Thirteen years ago, jockey Victor Espinoza could do nothing as the horse he straddled, War Emblem, stumbled at the start of the Belmont Stakes, taking with him hope of the first Triple Crown since Affirmed won it in 1978.
Then it was 2014, and Espinoza sat atop California Chrome, only to have another attempt at the achievement snuffed out by the fresh legs of Tonalist, who had not run either of the first two races that make up the Triple Crown, the Kentucky Derby and the Preakness Stakes.
Now it was 2015, and the 43-year-old jockey was guiding American Pharoah, another winner of the Derby and the Preakness, down the stretch — Espinoza hoped to a coronation.
In the lengthening shadows of Saturday afternoon at Belmont Park, less than 20 miles from New York City, Espinoza rode American Pharoah to a wire-to-wire win to complete the first Triple Crown in nearly four decades and only the 12th in history.
As the horse with the misspelled name distanced himself from the field in the final furlongs and it became apparent that he would make history, the noise from the crowd of 90,000 became a roar. When Pharoah crossed the finish line of the 1 ½-mile race at 2:26.65, Espinoza raised his right arm to the sky in triumph. The long-awaited moment had finally arrived.
In the hulking grandstand where fans have watched dozens of Triple Crown dreams die, Pharoah’s owner Ahmed Zayat and trainer Bob Baffert watched as theirs came true. Their horse galloped to a 5½ length victory, the third-largest margin of victory in a Triple Crown-winning race. The two embraced family members as the celebration erupted around them.
“A very special horse,” Baffert said, straining to be heard over the din. “I’m very emotional.” Like Espinoza, Baffert had done a lot of waiting over the years. His horses had come up short three times in Triple Crown bids. Now his patience had been validated.
A few minutes later, as the sun began to set, Zayat stood in the winner’s circle surrounded by Baffert, Espinoza, family members, and high-level racing officials to accept both the Belmont trophy and the Triple Crown trophy.
As he raised the August Belmont Memorial Cup to the sky amid raucous cheering, Zayat shouted, “New Yorkers, all racing fans, this is for you!” Zayat then hoisted the Triple Crown trophy, saying over the noise, “I’m so thrilled, honored, privileged, humbled, excited.”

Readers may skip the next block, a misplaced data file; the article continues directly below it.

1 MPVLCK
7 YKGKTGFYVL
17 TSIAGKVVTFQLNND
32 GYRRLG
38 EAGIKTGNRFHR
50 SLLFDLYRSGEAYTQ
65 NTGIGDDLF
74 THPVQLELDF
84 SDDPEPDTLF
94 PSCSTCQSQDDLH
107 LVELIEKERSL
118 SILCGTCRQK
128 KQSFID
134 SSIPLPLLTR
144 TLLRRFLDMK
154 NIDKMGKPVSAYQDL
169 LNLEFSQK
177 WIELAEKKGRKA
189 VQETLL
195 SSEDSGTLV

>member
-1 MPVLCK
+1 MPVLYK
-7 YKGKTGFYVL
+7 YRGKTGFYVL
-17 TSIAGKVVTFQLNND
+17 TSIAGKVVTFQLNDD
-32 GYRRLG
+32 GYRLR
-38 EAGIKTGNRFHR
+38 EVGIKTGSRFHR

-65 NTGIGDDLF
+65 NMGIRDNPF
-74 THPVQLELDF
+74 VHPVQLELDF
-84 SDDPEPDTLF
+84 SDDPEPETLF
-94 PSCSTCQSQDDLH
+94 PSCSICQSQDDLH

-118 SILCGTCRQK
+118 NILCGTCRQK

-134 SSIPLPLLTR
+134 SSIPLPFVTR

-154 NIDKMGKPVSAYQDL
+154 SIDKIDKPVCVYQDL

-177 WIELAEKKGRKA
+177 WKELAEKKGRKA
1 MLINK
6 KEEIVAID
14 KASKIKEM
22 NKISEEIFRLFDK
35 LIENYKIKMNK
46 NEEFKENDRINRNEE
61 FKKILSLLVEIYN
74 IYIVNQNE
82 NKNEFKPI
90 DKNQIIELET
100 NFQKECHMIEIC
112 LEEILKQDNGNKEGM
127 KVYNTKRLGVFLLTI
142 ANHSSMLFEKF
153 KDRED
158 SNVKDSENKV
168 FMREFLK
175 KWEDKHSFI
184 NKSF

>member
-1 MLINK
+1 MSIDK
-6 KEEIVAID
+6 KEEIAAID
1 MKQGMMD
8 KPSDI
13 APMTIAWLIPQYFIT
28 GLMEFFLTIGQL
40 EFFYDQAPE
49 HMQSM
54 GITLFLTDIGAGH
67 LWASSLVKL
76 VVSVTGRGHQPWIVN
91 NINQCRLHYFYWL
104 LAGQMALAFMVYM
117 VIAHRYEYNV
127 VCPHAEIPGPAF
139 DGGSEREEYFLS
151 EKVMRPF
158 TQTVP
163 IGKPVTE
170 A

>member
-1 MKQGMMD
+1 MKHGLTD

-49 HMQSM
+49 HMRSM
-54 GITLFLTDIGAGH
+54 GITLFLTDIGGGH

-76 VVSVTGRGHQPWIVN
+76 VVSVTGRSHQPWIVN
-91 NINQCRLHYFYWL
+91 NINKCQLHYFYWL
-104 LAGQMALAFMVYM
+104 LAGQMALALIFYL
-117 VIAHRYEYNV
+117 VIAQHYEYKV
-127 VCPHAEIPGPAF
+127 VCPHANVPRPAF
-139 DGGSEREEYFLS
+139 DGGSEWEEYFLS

Espinoza stood off to the side, holding an energy drink. He removed the lid of the Cup and jokingly motioned dumping the liquid into the trophy, a wide smile spread across his face. Baffert saw this and laughed.
Fans who had filed onto the grounds hours earlier had gotten their money’s worth — and then some. While Pharoah was no lock, in part due to the Belmont’s longer length in comparison to the Derby and Preakness, the horse was a heavy favorite.
Those in attendance sensed that they could be witnessing history that evening. Tom and Maria Ascher, Greg Nichols, and Scott Shechtman had driven from New York City for the day. “There was a buzz of expectation,” Nichols, an Australian racing executive who was formerly the director of the British Horseracing Board, said as the group waited in the long line of cars departing the racetrack Saturday night. “It was electric before the race.”
After weeks of anticipation, American Pharoah’s Triple Crown came down to a race that took just over two minutes. Unlike in Baltimore three weeks before at the Preakness, where the horse slogged to victory on a muddy track amid torrential rain, the skies were clear and the sun was shining brightly on Saturday afternoon in Elmont, New York, home of Belmont Park.
When the starting gates opened, American Pharoah raced to an early lead and never looked back. “He was right … where I wanted to be, in front of everybody,” Espinoza said afterward. “I had the best feeling.”
In the stands, Nichols stood cheering with the rest of the crowd as Pharoah galloped to history. Nichols has attended nearly every major horse race worldwide but said this one wasn’t like the others. “It was the most animated I’ve seen an American race course. It was a very moving experience,” he said afterward. “The crowd realized the enormity of what had just happened.”
“Nobody was sitting down,” recalled Tom Ascher, the CEO of Longitude, a company that provides systems to calculate racing odds. “I don’t think you can appreciate how loud it got when people realized [American Pharoah] would win.”
“It’s something I’ll always remember,” said Shechtman, the director of Longitude, who wasn’t yet born when the Triple Crown was last won, in 1978.
Many have suggested that a Triple Crown will vault horse racing back into the mainstream sports conversation and improve attendance after a recent decline in interest. Tom Ascher was cautiously optimistic. “The halo may slowly dissipate, but I’d like to think there still will be a warm memory of this,” he said. “I don’t see how today can be viewed as anything other than a terrific positive.”
Nichols suggested that improvements in the fan experience and other elements of racing would do more to help the sport than one horse’s magical spring.
Belmont Park had in fact limited crowds to 90,000 for Saturday’s race to reduce congestion that had sent many fans home less than satisfied last year. But as darkness began to fall more than an hour after the race had concluded, a long line of vehicles still waited to exit the parking lot.
Meanwhile, American Pharoah was back in the stables, recovering from the race of his life.
Years ago, as a boy growing up on a goat farm in Mexico, Espinoza had dreamed about becoming a star jockey in America. At the track where legends had raced, a track of celebration and heartbreak, he and the horse he rode were finally champions.
Photos: Al Bello/Getty Images (race), Rob Carr/Getty Images (celebration)